Media Articles Related to Selfemra (Fluoxetine)
Prozac improves learning and memory in Huntington's disease
Source: The Doctors Lounge - Neurology
Scientists in Melbourne found that fluoxetine improves depression, learning and memory in Huntington's disease.
Published Studies Related to Selfemra (Fluoxetine)
Simvastatin as an adjuvant therapy to fluoxetine in patients with moderate to
severe major depression: A double-blind placebo-controlled trial. 
Statins have been shown to decrease depressive symptoms in certain groups of
patients, an effect that is mostly attributed to their anti-inflammatory and
neurotransmitter modulatory potentials. We aimed to investigate the
antidepressant effects of simvastatin as an adjuvant therapy in patients with
moderate to severe depression...
Comparable efficacy and safety of 8 weeks treatment with agomelatine 25-50mg or
fluoxetine 20-40mg in Asian out-patients with major depressive disorder. 
CONCLUSIONS: Agomelatine and fluoxetine are equally effective in the treatment of
Fluoxetine in progressive multiple sclerosis (FLUOX-PMS): study protocol for a
randomized controlled trial. 
BACKGROUND: Currently available disease-modifying treatments acting by modifying
the immune response are ineffective in progressive multiple sclerosis (MS), which
is caused by a widespread axonal degeneration. Mechanisms suspected to be
involved in this widespread axonal degeneration are reduced axonal energy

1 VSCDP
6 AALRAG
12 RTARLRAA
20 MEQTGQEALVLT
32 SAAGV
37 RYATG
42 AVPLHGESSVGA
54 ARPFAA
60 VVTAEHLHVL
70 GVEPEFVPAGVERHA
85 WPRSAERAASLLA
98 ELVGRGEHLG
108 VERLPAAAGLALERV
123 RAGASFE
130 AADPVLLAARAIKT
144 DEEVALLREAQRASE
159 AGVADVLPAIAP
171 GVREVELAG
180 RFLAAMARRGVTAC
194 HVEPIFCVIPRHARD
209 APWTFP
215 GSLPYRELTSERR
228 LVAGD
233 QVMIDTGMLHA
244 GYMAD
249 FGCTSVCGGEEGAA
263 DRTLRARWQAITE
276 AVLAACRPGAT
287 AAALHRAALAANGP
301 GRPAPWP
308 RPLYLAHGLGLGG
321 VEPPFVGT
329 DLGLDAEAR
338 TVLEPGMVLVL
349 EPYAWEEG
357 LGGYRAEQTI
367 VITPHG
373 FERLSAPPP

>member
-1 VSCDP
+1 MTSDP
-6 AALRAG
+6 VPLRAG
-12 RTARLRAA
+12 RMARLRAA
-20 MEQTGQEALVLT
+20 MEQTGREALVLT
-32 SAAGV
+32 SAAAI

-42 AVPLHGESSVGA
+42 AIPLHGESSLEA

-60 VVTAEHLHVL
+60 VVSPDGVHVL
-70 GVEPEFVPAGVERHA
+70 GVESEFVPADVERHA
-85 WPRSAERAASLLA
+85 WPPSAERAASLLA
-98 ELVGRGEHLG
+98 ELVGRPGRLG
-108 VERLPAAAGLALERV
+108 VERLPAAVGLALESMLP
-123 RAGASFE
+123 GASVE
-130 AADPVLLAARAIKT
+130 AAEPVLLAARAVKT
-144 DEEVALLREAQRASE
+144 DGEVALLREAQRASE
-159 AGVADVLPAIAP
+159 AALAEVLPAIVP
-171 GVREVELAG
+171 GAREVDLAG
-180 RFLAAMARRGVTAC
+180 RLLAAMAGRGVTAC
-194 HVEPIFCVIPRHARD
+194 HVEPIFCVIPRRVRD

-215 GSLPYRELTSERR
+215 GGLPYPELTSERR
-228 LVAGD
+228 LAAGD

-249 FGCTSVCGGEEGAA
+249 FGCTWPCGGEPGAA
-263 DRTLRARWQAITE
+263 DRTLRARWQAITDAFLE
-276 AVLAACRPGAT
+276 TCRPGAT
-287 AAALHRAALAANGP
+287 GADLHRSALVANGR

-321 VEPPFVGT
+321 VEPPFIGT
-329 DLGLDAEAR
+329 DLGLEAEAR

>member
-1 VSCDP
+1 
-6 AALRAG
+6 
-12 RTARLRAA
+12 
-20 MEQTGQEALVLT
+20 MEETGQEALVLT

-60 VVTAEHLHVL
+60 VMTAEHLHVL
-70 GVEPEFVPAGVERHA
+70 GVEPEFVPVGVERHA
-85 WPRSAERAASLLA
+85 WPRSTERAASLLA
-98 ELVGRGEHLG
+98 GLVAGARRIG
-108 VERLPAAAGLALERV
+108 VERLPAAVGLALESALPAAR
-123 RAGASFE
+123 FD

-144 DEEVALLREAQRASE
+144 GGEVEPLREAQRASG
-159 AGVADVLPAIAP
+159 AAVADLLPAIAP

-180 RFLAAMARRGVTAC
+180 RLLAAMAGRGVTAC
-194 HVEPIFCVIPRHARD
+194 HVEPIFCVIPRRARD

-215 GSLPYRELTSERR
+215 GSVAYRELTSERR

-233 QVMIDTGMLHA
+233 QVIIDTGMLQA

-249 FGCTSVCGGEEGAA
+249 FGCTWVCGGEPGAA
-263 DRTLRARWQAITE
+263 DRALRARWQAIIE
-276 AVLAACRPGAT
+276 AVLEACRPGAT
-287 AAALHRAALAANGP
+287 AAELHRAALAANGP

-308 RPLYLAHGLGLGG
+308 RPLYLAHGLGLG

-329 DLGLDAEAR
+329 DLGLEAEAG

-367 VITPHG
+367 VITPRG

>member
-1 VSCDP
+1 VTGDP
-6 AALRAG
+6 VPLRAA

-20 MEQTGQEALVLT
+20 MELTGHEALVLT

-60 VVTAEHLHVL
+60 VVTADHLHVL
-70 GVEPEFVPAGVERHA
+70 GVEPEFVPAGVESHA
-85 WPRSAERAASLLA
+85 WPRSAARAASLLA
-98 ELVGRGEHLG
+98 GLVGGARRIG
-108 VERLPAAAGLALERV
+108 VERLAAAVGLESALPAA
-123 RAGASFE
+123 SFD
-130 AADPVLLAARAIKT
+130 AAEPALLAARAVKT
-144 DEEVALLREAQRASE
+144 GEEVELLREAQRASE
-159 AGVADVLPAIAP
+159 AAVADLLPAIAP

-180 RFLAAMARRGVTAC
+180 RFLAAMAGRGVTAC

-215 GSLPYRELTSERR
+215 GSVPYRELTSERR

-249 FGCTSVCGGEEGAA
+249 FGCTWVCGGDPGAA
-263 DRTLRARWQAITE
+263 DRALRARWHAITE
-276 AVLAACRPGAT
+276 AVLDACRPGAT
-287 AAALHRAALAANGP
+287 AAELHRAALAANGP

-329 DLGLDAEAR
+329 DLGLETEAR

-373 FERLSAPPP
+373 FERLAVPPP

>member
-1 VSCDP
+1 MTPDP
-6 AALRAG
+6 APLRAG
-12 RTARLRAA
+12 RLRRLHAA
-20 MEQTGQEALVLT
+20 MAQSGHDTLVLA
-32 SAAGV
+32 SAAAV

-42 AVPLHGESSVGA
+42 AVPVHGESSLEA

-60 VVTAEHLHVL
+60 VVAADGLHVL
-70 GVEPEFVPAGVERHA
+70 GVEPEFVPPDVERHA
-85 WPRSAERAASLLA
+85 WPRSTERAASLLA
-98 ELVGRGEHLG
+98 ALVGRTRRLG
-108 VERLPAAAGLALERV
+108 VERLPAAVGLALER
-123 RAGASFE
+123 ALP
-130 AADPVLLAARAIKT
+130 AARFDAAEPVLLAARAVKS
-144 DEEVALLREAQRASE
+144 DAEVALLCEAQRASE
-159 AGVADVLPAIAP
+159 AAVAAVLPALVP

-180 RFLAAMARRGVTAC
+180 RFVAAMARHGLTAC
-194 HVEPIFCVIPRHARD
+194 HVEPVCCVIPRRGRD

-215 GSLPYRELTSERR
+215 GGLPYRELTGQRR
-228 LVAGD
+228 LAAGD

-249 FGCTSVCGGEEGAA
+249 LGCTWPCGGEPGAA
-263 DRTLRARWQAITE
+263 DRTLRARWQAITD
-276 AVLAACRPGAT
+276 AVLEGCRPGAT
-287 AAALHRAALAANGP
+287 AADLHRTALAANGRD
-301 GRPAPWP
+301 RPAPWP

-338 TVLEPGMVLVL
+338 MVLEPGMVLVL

metabolism, axonal glutamate toxicity, and reduced cerebral blood flow...
A randomized, double-blind, clinical trial comparing the efficacy and safety of
Crocus sativus L. with fluoxetine for improving mild to moderate depression in
post percutaneous coronary intervention patients. 
(PCI)... CONCLUSION: Short-term therapy with saffron capsules showed the same
Fluoxetine for Autistic Behaviors (FAB trial): study protocol for a randomized
controlled trial in children and adolescents with autism. 
BACKGROUND: Serotonin reuptake inhibitors (SSRIs) are commonly prescribed
off-label for children with autism... The outcomes of this study will contribute to evidence-based
interventions used in clinical practice to assist children with ASD.
Clinical Trials Related to Selfemra (Fluoxetine)
The Effects of Multiple Dose Fluoxetine and Metabolites on CYP1A2, CYP2C19, CYP2D6 and CYP3A4 Activity [Completed]
Inhibitory drug-drug interactions (DDIs) are a considerable concern as inhibition of drug's
clearance can lead to increased plasma concentrations and subsequent adverse events and
toxicities. Fluoxetine (ProzacŪ) is a widely prescribed antidepressant, but is also a potent
inhibitor of cytochrome P450 (CYP) enzymes. Fluoxetine was chosen as the model inhibitor for